Saltine Cracker Illustration by Elizabeth Graeber
Atlantic Beach Pie Slice

Lemon Illustration by Elizabeth Graeber
Related recipes:
Florida Grapefruit-White Chocolate Pie
Key Lime Pie Popsicles
Lemon Chess Pie
Lemon-Ginger Meringue Tartlets
Lemon Meringue Pie
"Levon Helm's" Lemon Icebox Pie
Lime & Raspberry Italian Meringue Pie

Illustrations by Elizabeth Graeber

Sunday, January 12, 2014

Cranberry Sage Pie

Cranberry Sage Pie from 4 and 20 Blackbirds Pie

Braided edges, abstract lattices, and golden brown sugared tops, Four & Twenty Blackbirds pies are real visual stunners and the women who make them-- sisters Emily and Melissa Elsen-- are pioneers of beautiful and creative crust designs.

But equally as innovative are the recipes the two dream up, which spiral out from the classics into new flavor combinations like Maple Lime Custard, Rosemary Honey Shoefly, and the drink-turned-pie Buttered Rum Cream. They call the recipes in their new The Four & Twenty Blackbirds Pie Book "uncommon" and it's true-- while the book does offer an ample selection of old standbys, their puissance lies in their knack for creative innovation, both in visual design and flavor.

This talent makes sense considering their background-- Emily is an art school graduate and the two sisters grew up in a family restaurant run by their mother and aunts in a small town in the midwest. Their grandmother baked the pies.

The sisters started their own food business in 2009-- a pie-to-order start-up run out of their Brooklyn apartment-- and by 2010 they had opened the doors of their brick and mortar pie shop in Gowanus. Though their pie recipes have been featured in numerous magazines and sites, at the end of last year they put out their first (I'm thinking there might eventually be another?) cookbook to much acclaim.

Cranberry Sage Pie

Though I'd made a few of their recipes before (see their Salty Honey Pie and Rhubarb Pie) I was was excitedly waiting for their cookbook for months, knowing it would become a resource I'd return to again and again, to bake my way through the recipes and to provide creative inspiration for my own crust designs and flavor combinations.

I stared off with something fairly basic but really good--their Cranberry Sage Pie-- which I made for Christmas dinner this past year. Aside from my everlasting love for cranberries, it was the perfect pie for the occasion with it's holiday-appropriate red hue and sage which adds a savory note that mimicks some of the other flavors of the dinner. We ate ours (along with Pecan Pie and a Dark Chocolate Whiskey-Soaked Bundt Cake) around the fire after opening presents and while highly anticipating the posting of the Downton Abbey Season 4 Christmas Special by the generous Brits.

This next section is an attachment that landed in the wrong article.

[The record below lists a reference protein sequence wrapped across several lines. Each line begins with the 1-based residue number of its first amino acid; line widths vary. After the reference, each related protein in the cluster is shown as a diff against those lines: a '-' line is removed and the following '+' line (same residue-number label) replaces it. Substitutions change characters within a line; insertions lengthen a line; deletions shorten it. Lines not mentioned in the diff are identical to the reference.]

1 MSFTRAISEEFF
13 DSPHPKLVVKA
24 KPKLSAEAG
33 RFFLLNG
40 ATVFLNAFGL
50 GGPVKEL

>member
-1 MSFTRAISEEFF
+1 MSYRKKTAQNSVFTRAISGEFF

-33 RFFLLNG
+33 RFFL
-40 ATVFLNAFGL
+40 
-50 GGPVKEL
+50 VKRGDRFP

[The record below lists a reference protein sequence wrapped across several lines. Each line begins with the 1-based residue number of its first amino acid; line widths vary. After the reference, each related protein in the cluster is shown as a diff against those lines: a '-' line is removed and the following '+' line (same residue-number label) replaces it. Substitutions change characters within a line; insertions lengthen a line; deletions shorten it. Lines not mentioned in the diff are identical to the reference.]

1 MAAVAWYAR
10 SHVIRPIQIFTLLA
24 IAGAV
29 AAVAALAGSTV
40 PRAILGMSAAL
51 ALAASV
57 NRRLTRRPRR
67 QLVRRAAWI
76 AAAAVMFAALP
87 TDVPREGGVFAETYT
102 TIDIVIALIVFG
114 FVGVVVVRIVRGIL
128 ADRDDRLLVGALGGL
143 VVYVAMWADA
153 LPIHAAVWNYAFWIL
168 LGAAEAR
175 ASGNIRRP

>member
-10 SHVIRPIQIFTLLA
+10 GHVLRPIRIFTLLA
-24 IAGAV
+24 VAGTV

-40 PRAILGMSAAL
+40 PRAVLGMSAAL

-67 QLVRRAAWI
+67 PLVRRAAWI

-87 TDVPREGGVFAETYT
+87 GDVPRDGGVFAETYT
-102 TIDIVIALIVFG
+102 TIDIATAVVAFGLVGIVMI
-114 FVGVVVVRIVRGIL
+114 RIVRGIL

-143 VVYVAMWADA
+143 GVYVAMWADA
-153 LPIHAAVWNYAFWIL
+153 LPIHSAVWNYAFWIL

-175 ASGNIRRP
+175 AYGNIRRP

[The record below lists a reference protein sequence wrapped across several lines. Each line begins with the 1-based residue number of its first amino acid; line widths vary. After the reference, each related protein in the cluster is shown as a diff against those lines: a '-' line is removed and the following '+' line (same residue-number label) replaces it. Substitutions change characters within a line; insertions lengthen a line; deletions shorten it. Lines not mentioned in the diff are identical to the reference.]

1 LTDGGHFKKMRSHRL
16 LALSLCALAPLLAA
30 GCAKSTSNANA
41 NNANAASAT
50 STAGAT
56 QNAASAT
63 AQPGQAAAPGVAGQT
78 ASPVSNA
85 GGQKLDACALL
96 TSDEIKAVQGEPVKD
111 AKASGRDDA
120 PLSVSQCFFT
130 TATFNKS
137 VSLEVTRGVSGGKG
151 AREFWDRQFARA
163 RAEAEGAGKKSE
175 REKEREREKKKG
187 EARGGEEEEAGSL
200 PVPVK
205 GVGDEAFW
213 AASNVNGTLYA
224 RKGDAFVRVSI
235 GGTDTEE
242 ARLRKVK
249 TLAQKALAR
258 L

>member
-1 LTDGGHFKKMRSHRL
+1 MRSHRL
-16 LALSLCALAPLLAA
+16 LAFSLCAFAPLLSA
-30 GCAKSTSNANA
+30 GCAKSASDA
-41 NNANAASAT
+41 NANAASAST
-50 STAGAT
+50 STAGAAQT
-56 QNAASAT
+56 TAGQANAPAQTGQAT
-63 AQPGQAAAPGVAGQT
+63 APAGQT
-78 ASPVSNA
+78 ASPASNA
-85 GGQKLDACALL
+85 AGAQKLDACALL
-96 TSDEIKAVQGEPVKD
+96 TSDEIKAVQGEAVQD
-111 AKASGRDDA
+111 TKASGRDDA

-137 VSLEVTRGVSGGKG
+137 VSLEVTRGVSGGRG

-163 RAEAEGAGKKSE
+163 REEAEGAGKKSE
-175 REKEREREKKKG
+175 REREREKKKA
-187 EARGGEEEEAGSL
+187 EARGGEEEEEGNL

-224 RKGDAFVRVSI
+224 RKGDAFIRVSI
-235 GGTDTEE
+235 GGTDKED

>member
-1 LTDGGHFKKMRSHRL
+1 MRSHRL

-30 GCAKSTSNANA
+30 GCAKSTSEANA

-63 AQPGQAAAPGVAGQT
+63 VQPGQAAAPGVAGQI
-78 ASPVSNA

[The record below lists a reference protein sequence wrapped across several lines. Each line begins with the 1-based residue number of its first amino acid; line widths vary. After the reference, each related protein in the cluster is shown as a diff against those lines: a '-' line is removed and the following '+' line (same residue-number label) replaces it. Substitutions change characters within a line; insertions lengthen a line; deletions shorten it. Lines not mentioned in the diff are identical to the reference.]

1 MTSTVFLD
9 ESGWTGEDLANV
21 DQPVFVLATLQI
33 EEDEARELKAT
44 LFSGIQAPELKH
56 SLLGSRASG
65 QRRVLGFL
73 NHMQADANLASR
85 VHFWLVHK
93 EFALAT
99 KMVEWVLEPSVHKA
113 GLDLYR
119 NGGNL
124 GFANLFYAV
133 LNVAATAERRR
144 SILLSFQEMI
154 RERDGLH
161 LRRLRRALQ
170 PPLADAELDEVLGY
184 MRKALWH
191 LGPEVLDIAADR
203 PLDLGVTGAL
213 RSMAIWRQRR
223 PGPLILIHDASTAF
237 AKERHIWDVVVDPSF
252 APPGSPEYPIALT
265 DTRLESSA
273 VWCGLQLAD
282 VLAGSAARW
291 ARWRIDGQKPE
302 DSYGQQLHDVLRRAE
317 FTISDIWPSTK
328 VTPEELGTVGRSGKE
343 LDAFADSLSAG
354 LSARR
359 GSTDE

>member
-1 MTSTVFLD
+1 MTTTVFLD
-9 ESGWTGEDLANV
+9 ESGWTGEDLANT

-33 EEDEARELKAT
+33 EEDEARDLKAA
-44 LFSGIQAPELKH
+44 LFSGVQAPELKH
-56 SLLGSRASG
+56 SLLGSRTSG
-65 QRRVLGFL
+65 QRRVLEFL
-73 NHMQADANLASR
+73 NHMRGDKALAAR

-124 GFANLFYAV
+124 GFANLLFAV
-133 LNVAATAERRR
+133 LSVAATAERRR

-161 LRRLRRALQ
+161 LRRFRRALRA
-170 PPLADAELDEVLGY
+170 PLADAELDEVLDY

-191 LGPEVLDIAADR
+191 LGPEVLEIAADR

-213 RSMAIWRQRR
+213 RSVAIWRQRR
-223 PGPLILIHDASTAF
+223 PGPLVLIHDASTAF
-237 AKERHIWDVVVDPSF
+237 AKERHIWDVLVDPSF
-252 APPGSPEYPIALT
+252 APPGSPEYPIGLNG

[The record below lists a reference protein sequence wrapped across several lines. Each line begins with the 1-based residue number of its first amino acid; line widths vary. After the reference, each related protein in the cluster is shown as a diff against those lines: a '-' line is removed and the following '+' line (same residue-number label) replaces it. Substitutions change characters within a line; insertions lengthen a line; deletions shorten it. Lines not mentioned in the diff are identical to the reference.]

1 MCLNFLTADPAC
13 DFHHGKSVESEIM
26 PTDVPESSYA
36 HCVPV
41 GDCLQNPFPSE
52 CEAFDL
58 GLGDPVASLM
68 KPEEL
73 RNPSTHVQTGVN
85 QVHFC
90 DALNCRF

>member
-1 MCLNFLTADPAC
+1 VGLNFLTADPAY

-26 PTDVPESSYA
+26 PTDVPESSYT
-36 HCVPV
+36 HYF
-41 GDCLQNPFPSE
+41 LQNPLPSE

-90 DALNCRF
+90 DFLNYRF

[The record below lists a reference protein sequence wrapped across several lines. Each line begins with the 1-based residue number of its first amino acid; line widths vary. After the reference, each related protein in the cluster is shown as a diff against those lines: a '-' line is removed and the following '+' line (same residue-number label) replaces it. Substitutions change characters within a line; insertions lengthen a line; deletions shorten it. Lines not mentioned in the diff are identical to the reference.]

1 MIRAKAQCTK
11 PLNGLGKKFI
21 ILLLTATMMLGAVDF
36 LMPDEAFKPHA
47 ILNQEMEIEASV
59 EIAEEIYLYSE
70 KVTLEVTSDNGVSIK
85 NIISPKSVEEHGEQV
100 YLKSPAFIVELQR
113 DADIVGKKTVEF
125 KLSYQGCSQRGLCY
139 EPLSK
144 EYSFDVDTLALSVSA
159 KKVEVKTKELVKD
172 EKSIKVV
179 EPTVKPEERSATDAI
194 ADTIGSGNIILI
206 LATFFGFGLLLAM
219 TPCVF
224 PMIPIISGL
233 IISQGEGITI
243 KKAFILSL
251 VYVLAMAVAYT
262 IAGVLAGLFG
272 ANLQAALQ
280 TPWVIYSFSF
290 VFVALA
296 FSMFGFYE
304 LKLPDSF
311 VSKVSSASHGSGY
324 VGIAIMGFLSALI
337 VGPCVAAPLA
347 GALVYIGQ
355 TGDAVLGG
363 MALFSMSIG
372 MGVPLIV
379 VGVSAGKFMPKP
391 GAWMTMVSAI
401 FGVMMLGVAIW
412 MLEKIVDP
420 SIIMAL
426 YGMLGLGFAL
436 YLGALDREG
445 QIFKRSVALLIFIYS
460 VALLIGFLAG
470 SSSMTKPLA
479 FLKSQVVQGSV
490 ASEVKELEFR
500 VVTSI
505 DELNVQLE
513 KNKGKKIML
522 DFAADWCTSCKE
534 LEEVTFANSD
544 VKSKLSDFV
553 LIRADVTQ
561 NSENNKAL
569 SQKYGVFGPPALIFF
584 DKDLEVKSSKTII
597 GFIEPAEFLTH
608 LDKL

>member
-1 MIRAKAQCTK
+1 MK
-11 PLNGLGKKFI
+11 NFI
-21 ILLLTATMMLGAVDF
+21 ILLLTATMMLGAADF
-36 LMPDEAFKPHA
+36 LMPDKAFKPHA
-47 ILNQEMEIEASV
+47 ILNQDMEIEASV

Cranberry Sage Pie slice

Cranberry Sage Pie
Adapted from The Four & Twenty Blackbirds Pie Book

Nothing in the House pie crust
3/4 cup dried cranberries
1 tablespoon fresh sage, coarsely chopped
1/2 cup granulated sugar
1/2 cup packed light brown sugar
1/2 teaspoon kosher salt
4 tablespoons arrowroot (cornstarch also works)
1/4 teaspoon cinnamon
1/4 teaspoon allspice
4 cups whole cranberries, fresh or frozen
1 small baking apple (I used a Northern Spy)
1 tablespoon vanilla extract
1 large egg, lightly beaten
Egg wash (1 large egg whisked with 1 teaspoon water and a pinch of salt)
Demerara sugar, for dusting

1. Prepare the Nothing-in-the-House pie crust as per the directions. Chill dough at least 1 hour. Once chilled, roll out 1/2 of pie crust and fit into a 9-inch greased and floured pie pan. You can choose to roll out the top-crust now and refrigerate it flat, or roll it out once you've prepared the filling. Either way, you should put both the remaining crust and the pie pan in the fridge while you prepare the filling. Reserve half-egg yolk for the egg wash.